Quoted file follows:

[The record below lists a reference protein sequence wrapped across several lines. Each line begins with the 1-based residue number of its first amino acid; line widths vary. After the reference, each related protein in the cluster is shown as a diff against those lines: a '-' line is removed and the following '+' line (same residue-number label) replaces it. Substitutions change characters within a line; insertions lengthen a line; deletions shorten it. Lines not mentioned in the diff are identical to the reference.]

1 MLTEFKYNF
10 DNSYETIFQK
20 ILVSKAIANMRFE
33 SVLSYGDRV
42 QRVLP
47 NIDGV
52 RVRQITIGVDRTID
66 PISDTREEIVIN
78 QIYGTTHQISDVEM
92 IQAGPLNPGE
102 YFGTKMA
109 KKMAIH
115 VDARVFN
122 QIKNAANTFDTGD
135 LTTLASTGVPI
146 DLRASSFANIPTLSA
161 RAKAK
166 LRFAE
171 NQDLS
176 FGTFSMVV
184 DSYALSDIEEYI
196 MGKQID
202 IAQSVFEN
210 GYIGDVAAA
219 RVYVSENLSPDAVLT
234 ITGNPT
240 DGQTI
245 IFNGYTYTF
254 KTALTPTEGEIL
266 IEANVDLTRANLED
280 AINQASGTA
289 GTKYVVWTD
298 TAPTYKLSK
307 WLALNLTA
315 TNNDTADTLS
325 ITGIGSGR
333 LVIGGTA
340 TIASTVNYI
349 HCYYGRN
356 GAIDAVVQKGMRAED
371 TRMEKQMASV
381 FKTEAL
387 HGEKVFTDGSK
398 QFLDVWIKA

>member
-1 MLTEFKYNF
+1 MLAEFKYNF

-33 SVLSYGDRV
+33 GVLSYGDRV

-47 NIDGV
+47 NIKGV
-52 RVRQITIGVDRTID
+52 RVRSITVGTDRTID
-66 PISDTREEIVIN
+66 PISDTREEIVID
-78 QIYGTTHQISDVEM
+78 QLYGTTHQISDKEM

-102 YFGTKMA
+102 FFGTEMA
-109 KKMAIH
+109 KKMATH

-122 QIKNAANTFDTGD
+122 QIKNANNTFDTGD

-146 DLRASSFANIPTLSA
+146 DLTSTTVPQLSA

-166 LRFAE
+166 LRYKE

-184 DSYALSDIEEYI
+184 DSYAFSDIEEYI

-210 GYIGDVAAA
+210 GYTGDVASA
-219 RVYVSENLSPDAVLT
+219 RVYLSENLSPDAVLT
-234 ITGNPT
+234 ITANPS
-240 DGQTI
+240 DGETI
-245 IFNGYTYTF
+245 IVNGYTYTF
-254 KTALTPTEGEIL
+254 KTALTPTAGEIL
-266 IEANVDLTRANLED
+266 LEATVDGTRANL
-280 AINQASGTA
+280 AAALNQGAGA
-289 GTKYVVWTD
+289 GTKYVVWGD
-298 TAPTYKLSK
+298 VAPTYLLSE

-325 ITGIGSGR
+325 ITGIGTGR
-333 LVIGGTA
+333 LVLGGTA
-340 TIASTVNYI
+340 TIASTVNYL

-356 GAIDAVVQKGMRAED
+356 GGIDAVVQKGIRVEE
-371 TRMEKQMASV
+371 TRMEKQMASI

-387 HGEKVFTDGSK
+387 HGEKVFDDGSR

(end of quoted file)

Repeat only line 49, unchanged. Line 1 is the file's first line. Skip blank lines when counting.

-33 SVLSYGDRV